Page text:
Mr Macpherson asked the NGB Administrator how much revenue would be generated by the 6% for NGB. He suspected that it was a serious amount of money. The previous year, DTI had proudly announced that R1 million had been confiscated from online gambling, but the industry ran into billions of Rand. How was the NGB/NGR going to confiscate unlawful winnings of online gambling when the previous year it had only confiscated R1 million out R1 billion?

Ms Mantashe was glad that online gambling was prohibited and therefore the Committee should not discuss it. She understood that the NGR had to oversee compliance in the industry. Were there fines for non-compliance? Could those funds not go to the NGR so that it did not need to sponge off the provinces? She did not believe that it was the correct route to go.

Mr Mbuyane had a follow-up question to the DDG who had said that provinces could licence the bookmakers. Why could the Portfolio Committee not call NLC to brief the Committee on the bookmaker issue and challenges of a similar nature?

DTI Response
Dr Masotja heard what Mr Macpherson had said about costs of retaining the status regarding online gambling and the unknown number of online gamblers.  She took that as a comment that did not require a response. Regarding the challenges for the provinces with the Bill, Dr Masotja agreed that it was a possibility that provinces would have different views but it was difficult to pre-empt the decision of NCOP. However, DTI would be going to provinces and engaging with them on the intentions of the Bill. The limited scope was in the ambit of the Committee, and not DTI.

Regarding the forfeiture of unlawful winnings and the fines, Dr Masotja explained that a policy decision had been taken in that regard. Broadly speaking there was a need to empower the Regulator. There were challenges and the NGR needed to have adequate resources to combat the ills in society as people were dying.

Dr Masotja told Mr Mbuyane that the NLC was an entity of the Department. The issue of the bookmakers had been raised by a stakeholder and not the Department. The gambling legislation was under the wings of the NGB. DTI worked with the NLC and would be discussing the issue further with the NLC However, the current focus areas of the Bill did not speak to the NLC.

NGB Response
Ms Kongwa stated that the 6% of the gross revenue equalled R1.7 billion and was not NGB‘s money.[Ms Kongwa incorrectly stated R1.7 trillion.] The money was surrendered to the fiscus. As far as the unlawful funds were concerned, the R1 million related to three matters. The NGB had confiscated R5 million but she acknowledged there was much more that the NGB had not confiscated such as underage gambling, etc. The NGB was bound by law to pursue unlawful winnings.

Ms Kongwa had had discussions with the Internet Service Providers’ Association (ISPA) which had agreed that it would shut down the website on which there was illegal gambling but often websites were dotcom websites that did not fall under SA registries, which reported to the Department of Communications. The NGB was currently looking at blocking or filtering those website but the country required the necessary legislation to do so. She was talking to the Minister and the Department of Communications. It boiled down to a safety and security issue and the Republic would have to make a decision about how to deal with it. The NGB would have to filter the information coming into the country but it would require various government departments to assist in blocking websites.

She added that the current fine was R10 million or 10 years imprisonment.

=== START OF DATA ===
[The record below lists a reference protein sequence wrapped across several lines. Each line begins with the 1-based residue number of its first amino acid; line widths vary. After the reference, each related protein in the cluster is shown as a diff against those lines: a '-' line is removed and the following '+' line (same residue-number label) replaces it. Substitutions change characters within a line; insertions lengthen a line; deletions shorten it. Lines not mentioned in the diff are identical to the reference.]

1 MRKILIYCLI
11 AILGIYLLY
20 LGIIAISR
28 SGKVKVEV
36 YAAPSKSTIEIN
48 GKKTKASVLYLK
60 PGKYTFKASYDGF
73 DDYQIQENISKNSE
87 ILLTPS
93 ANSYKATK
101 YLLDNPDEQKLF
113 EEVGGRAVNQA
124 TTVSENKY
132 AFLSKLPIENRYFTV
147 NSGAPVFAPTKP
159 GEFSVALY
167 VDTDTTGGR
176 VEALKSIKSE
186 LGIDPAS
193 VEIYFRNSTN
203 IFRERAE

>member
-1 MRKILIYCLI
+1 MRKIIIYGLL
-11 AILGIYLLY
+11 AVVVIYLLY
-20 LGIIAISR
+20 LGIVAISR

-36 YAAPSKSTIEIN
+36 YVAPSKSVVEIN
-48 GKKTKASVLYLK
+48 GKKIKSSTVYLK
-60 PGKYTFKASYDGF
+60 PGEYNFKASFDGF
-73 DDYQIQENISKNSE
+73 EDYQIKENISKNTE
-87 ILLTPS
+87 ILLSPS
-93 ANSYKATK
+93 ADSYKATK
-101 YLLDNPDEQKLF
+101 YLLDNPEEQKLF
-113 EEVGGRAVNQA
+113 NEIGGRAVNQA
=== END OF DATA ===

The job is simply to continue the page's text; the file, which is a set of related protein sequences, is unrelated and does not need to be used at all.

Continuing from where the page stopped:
Mr Bryan Arumugam, Senior Manager: Corporate Governance, NGB, responded to the concern about an entity being led by a single regulator, stating that power was an inherent risk in any organisation and controls had to be put in place to mitigate that risk. The NGB reported to the DTI and had a shareholder contract that it signed with the Minister every year and the head or Administrator was accountable in terms of that contract. The NGB accounted to Parliament and there was an oversight Committee. NGB could go into the space of illegal gambling only by invitation of a PLA and had to be accompanied by the PLA on such a site. From a practical point of view, the public had an incorrect assumption that the national level could escalate and deal with problems, and challenges. The NGB could do nothing about a PLA that did not conduct proper investigation. The NGB operated from the perspective that online gambling was illegal and it was enforced in that way. However, what happened was that the media provided a concise version of things that did not reflect the full story. The NGB did not want the public to get the perception that online gambling was legal.

Further discussion
Mr Mahlobo felt that the NGB was bashing the PLAs. The NGB should be careful about the relationship with provinces. There was a law and that had to be respected but it was also a matter of corporate governance. The more the NGB bashed them, the more the PLAs would respond negatively. The NGB had to be cautious. It should concentrate on the regulation. Gambling was an industry and there was an inherent interest in making a profit. Therefore, the vulnerable had to be protected.

The Chairperson asked Mr Ruda to address the Committee at a future meeting on the issue of concurrency and the roles of national and provincial, norms and standards, constitutional democracy and cooperative governance. Secondly, she asked Mr Ruda to explain how concurrent governance could work more effectively and how the issues that national should be addressing could be refined.

The Chairperson stated that it was very sensitive legislation and most Members knew what it felt like to be in a province and to be told by those at national level that certain things could not be done. She added that it was a problem when an institute relied on fines as it could become an inverse incentive.

Minutes
The following sets of minutes were tabled and adopted by the Committee without amendment: 7 June 2018, 22 August 2018, 16 October 2018, 23 October 2018, 24 October 2018.

Closing Remarks
The Chairperson thanked DTI, NGB and the legal advisors. She requested the Committee Secretaries to provide the attendance records for SARS compliance.


The meeting was adjourned.